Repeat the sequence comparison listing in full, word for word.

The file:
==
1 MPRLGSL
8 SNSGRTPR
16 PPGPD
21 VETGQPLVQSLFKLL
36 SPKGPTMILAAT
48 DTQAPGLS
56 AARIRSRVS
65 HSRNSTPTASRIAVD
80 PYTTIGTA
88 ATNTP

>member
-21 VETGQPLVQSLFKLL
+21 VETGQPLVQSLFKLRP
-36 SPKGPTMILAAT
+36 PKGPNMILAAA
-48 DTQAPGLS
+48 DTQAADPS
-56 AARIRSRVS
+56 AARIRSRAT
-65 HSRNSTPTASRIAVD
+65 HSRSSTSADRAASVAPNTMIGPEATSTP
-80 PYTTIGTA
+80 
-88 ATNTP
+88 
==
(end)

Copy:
1 MPRLGSL
8 SNSGRTPR
16 PPGPD
21 VETGQPLVQSLFKLL
36 SPKGPTMILAAT
48 DTQAPGLS
56 AARIRSRVS
65 HSRNSTPTASRIAVD
80 PYTTIGTA
88 ATNTP

>member
-21 VETGQPLVQSLFKLL
+21 VETGQPLVQSLFKLRP
-36 SPKGPTMILAAT
+36 PKGPNMILAAA
-48 DTQAPGLS
+48 DTQAADPS
-56 AARIRSRVS
+56 AARIRSRAT
-65 HSRNSTPTASRIAVD
+65 HSRSSTSADRAASVAPNTMIGPEATSTP
-80 PYTTIGTA
+80 
-88 ATNTP
+88 